Tag Archives: short stories

The Opposite of Loneliness: Essays and Stories by Marina Keegan (2014)

oppositelonelyIn 2012, Marina Keegan’s final essay in the Yale Daily News went viral after her sudden tragic death five days after graduation. In The Opposite of Loneliness, her teachers and family compiled a selection of her writings, both fiction and nonfiction.

I enjoyed listening to Emily Woo Zeller’s narration – she captures the wry humor in Keegan’s writing. The title essay – “The Opposite of Loneliness” – is powerful, relatable, moving. “Against the Grain,” which tracked her life with celiac disease, brought tears to my eyes. And while I particularly enjoyed her nonfiction work, her short stories were lovely as well.

Check out a review from The New York Times.

One More Thing: Stories and Other Stories by B. J. Novak (2014)

index.aspxWell known from his years writing, co-producing, and acting on The Office (US), B. J. Novak has finally brought his comedic genius to the printed page with his first book, One More Thing. In this collection, Novak showcases his fiction in the form of both short stories and flash fiction (pieces under 1000 words), which covers a wide variety of topics and genres. This book includes a lot of clever wordplay, some quick twists, and many engaging characters, a few of which appear multiple times in interconnected stories.

Perhaps my favorite piece in this collection was “The Best Thing in the World Awards,” where an awards show hosted by Neil Patrick Harris seeks to rank the best things in the world. Love always wins, but this year is threatened when Nothing becomes a front runner. Novak has a lot of wonderful wordplay in this section, asking questions like if Love wins, does that just mean Love is better than Nothing? and is saying Nothing is Better than Love really a win for Love?

Another favorite is “Sophia,” where a man orders a sex robot that develops intelligence and falls in love with him. Finally, “The Something by John Grisham”—a story about how John Grisham’s newest book accidentally makes it to the public with a working title—was hilarious and would certainly appeal to readers familiar with Grisham’s work (though it should be noted that this piece is not actually written by Grisham, but rather about him).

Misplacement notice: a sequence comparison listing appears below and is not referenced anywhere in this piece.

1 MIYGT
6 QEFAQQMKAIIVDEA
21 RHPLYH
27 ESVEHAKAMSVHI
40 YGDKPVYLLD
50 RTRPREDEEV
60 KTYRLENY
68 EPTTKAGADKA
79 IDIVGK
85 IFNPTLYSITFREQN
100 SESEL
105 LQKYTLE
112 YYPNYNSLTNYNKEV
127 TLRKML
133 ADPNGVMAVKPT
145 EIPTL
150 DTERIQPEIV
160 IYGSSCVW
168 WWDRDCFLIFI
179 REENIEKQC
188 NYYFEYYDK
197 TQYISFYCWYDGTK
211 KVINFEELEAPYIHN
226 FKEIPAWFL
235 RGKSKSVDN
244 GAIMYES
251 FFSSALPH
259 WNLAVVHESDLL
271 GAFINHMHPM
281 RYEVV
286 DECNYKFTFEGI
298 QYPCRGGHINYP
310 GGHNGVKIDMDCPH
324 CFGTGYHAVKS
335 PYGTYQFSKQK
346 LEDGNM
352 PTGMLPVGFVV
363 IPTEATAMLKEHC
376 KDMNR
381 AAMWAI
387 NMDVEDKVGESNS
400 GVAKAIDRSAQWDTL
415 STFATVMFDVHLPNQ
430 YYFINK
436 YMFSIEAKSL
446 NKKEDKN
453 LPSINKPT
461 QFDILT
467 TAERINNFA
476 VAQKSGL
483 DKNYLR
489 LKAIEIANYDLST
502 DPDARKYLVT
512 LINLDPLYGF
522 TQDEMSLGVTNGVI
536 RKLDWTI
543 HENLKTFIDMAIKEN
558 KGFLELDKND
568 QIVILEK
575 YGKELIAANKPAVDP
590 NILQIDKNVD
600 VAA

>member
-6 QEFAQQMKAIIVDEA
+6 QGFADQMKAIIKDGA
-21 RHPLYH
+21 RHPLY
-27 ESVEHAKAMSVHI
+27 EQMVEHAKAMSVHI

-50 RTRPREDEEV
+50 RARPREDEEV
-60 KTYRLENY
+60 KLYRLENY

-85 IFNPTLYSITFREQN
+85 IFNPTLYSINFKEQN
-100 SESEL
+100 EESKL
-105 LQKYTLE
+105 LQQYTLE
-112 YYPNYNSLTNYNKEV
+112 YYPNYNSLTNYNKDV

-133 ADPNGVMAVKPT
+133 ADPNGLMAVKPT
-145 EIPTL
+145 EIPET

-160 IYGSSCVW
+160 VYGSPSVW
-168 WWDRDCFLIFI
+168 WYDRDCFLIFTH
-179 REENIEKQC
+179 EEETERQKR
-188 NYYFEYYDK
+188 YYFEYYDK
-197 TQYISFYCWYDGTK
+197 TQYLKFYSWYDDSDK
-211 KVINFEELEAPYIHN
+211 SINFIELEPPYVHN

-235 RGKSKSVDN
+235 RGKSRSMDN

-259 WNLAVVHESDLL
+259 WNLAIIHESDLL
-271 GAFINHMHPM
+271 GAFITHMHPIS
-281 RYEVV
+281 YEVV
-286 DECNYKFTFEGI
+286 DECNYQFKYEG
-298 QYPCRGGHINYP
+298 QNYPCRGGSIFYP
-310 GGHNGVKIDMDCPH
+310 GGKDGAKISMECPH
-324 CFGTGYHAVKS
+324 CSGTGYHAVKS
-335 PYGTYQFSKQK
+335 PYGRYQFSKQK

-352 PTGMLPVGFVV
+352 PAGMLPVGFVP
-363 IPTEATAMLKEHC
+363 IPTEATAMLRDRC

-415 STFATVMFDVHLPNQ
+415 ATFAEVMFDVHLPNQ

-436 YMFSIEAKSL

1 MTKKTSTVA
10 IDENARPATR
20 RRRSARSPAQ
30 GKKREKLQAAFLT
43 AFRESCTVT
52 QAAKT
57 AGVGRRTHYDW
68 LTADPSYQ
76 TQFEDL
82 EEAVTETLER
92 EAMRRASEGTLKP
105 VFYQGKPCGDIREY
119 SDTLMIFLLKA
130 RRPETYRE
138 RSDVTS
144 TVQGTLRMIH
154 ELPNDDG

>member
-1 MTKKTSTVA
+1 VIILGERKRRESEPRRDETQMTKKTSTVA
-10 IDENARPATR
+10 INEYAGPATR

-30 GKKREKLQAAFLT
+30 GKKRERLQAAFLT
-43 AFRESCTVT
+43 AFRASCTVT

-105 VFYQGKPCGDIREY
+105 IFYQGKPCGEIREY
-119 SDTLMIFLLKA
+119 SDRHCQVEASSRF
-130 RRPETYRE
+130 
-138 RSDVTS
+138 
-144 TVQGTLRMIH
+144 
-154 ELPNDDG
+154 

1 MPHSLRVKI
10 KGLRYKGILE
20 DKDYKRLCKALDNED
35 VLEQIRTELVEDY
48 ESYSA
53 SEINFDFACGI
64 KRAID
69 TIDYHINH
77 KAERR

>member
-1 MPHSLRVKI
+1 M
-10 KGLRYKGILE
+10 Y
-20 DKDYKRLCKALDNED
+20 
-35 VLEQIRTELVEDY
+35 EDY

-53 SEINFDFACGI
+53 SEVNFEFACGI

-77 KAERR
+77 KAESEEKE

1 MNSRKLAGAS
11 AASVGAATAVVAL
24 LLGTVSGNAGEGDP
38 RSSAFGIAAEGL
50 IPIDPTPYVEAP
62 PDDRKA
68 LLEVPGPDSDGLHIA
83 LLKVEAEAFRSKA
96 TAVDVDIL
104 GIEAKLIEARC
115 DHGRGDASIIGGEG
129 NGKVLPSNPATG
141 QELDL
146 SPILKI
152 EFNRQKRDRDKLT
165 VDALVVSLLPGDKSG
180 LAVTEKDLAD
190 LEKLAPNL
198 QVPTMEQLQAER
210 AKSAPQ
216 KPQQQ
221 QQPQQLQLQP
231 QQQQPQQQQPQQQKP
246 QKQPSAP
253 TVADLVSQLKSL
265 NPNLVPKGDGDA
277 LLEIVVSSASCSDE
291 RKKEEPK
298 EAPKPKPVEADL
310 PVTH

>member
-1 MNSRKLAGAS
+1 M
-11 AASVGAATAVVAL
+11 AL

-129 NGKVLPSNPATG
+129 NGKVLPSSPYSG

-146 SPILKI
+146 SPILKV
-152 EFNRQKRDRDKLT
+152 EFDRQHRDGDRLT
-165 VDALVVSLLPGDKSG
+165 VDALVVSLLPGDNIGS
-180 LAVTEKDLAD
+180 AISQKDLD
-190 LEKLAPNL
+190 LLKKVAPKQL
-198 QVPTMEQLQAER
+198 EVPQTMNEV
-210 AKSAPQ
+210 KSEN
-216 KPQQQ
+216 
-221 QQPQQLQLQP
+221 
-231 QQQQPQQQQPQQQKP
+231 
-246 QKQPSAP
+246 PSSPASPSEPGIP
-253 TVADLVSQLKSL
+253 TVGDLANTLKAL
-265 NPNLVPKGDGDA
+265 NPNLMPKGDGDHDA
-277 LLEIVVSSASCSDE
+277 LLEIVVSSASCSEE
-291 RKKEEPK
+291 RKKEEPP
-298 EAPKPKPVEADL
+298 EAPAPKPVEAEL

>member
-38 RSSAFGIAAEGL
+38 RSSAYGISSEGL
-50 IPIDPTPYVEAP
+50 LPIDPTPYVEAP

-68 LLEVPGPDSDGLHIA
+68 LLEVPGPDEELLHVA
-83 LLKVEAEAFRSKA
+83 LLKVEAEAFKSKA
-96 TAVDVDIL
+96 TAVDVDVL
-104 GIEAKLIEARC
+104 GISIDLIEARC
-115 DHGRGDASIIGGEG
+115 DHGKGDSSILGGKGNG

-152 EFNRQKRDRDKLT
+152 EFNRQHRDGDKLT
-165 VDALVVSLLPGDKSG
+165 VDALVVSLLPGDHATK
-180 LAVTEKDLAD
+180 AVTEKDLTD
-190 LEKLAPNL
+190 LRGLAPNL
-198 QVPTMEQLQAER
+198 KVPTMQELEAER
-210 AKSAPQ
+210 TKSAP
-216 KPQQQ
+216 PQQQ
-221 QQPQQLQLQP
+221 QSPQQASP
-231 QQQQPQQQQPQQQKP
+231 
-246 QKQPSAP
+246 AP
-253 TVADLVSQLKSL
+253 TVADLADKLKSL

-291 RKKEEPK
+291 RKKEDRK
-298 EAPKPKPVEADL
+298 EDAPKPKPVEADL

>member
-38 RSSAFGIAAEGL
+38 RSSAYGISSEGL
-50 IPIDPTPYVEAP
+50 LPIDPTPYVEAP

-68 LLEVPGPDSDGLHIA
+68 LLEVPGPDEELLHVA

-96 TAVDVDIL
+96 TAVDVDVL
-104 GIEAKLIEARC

The audio production of this book is a lot of fun and brings quite a bit of star power to it. Novak himself reads the vast majority of the collection, with help from well-known actors, actresses, and musicians. Among these are Rainn Wilson (The Office), Mindy Kaling (The Office, The Mindy Project), Julianne Moore, Jason Schwartzman, Lena Dunham, and Katy Perry.

 

Tenth of December by George Saunders (2012)

I don’t usually read short stories, but Tenth of December by George Saunders got such excellent reviews, I had to see for myself. I was not disappointed – Saunders is a master with language, creating scenarios where authority figures of one kind or another seek to control, either overtly or covertly, the emotions and responses of various characters including high school students, a recently returned veteran, a dying man, and an ill-fated family.

Despite the often dark subjects that include mind control, abduction, objectification, and simmering violence, Saunders’ stories also contain elements of absurdist humor and love and he manages to suggest that there is hope for humanity despite it all.

 

Visit from the Goon Squad by Jennifer Egan

Visit from the Goon Squad by Jennifer Egan (2010)
This Pulitzer Prize winning book is more of a collection of short stories than a novel with each chapter focusing on a particular time in a character’s life. Written in a non linear format the book spans from the 1970s punk rock scene to the distant future of 2020.  The American music scene is the focus for the diverse cast of characters that includes Sasha, a troubled young kleptomaniac and Bennie, an aging music producer. Throughout the book, the characters’ lives intersect each other and in the end everyone is connected to one another to some degree. Egan’s unique writing style allows the reader to see the characters at different points  in their lives and understand how time has changed them.

This is an intriguing and engaging novel that explores memory and the passing of time in our lives.

Check out this candid interview with the author about her book.

Twisted by Jeffery Deaver

Twisted by Jeffery Deaver (2003)
I don’t usually like short stories, but decided to read this book based on a patron’s enthusiastic recommendation. I really loved it. Within a few pages, Deaver is able to develop each story with captivating characters in stimulating situations. And, each has a twisted or surprise ending. For those who like to, or are only able to read in short spurts, this is a great find!! I’m also planning to read the follow-up, titled More Twisted.

View the author’s website, preview the book, and read reviews at Amazon.com.

Great Dream of Heaven by Sam Shepard

Great Dream of Heaven by Sam Shepard (2002)
Sam Shepard
, a world-renowned playwright, is also an excellent short story author. His collection, Great Dream of Heaven, is innovative, refreshing, fast moving, and brilliant. I found myself reading some of the stories out loud to my friends and family.  Great Dream of Heaven is a must read.

Read an excerpt from “The Remedy Man” at Random House’s website. See what the reviews say at Amazon.com.

The Blue Religion edited by Michael Connelly

The Blue Religion edited by Michael Connelly (2008)
Mystery fans will love this collection of short stories put together by the Mystery Writers of America. It features crime/mystery stories presented by 19 different authors, designed to keep you up reading into the wee hours of the morning. A great addition to the collection!

Find out more about Connelly and read reviews.